Studies indicate that women who begin sexual activity at a later age and engage only in a monogamous relationship have a markedly decreased incidence of both cervicitis and abnormal Pap smears.

    Safer sex behaviors, including monogamy, will reduce the likelihood of cervicitis. Chemical irritants, such as douches and deodorant tampons, should be avoided. Women who have active cervicitis should avoid using spermicidal contraceptives, if possible. However, if they are the only form of contraceptive available to you, it is better to practice safer sex by using them.

    Many women use barrier methods of contraception (diaphragm, condoms, cervical caps) which must be used with a spermicidal jelly for best protection against unwanted pregnancy. See your health care provider to discuss alternative contraceptive methods prior to stopping your present barrier method.

    Make sure that any foreign objects that you insert into your vagina, such as a pessary, diaphragm, sponge, or tampon, are inserted and placed properly. Be sure to follow the recommended guidelines as to how long to leave the object in, how often to change it, or how often to clean it. Good hygiene is always recommended.


    unusual vaginal discharge, abnormal vaginal bleeding
    sexual intercourse, painful vaginal pain

    Note: There may be no symptoms.

    Signs and tests
    A pelvic examination reveals redness of the cervix or evidence of a cervical discharge. It may also reveal inflammation of the vaginal walls caused by the
    infected discharge.

    * Tests for gonorrhea or Chlamydia may be positive.
    * A wet mount inspection of the discharge may show evidence of candidiasis, Trichomonas, or bacterial vaginosis.
    *A Pap smear may show evidence of inflammation or infection

    Sponsors Lightbulb
    Closed Thread

    Related Topics
    Thread Thread Starter Board Replies Last Post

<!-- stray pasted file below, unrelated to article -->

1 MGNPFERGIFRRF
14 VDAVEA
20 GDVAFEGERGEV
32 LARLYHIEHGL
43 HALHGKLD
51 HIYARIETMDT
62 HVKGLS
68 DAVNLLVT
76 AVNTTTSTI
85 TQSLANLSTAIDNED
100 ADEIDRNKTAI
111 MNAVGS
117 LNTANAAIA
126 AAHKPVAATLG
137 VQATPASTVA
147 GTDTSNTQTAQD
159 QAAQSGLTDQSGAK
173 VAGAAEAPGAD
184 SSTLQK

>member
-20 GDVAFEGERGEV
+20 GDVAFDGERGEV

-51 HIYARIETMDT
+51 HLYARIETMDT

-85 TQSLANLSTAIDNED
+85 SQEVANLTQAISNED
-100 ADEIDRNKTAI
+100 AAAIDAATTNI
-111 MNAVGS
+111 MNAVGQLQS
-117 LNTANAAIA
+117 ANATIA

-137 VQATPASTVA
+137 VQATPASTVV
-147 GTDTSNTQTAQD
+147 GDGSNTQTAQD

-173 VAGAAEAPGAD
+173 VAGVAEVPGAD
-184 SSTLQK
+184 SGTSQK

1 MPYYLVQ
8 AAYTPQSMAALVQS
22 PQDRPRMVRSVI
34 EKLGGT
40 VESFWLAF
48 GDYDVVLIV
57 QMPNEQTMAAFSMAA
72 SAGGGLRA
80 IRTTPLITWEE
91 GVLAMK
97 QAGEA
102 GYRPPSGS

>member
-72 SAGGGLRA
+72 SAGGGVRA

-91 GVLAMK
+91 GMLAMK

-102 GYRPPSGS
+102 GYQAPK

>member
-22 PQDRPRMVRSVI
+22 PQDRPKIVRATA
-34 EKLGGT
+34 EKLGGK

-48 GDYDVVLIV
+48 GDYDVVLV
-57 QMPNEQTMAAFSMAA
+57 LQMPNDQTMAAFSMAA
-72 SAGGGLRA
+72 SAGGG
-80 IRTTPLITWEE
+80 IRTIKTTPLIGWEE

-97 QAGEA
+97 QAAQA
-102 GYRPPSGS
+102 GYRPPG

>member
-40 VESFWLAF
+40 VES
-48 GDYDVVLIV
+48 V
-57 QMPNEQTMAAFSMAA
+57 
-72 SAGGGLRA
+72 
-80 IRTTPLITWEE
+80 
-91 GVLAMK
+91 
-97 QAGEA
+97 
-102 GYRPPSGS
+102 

Yeast Infection & Cervicitis sammy204 Women's Health 2 08-19-2008 02:35 PM
    Chronic Cervicitis Angela22F Women's Health 4 08-08-2008 04:14 PM
    Chronic cervicitis - can it lead to cancer? megreeneyes Cancer: Cervical & Ovarian 10 05-09-2008 06:48 PM
    does cervicitis go away on its own ridlingb Women's Health 1 11-13-2007 05:38 AM
    Chronic Cervicitis??? What is it? idared04 Women's Health 0 02-20-2006 09:23 PM
    Has anyone ever had Cervicitis? Please Help Justmarried0620 Women's Health 6 08-19-2004 01:20 PM
    BV and Cervicitis sunnie4567 Women's Health 4 01-22-2004 12:46 PM
    Cervicitis Ravishing Women's Health 7 08-20-2003 01:51 PM

    Thread Tools Search this Thread
    Search this Thread:

    Advanced Search

    Posting Rules
    You may not post new threads
    You may not post replies
    You may not post attachments
    You may not edit your posts

    BB code is On
    Smilies are On
    [IMG] code is Off
    HTML code is Off
    Trackbacks are Off
    Pingbacks are Off
    Refbacks are Off

    Sign Up Today!

    Ask our community of thousands of members your health questions, and learn from others experiences. Join the conversation!

    I want my free account

    All times are GMT -7. The time now is 11:20 AM.

    © 2020 MH Sub I, LLC dba Internet Brands. All rights reserved.
    Do not copy or redistribute in any form!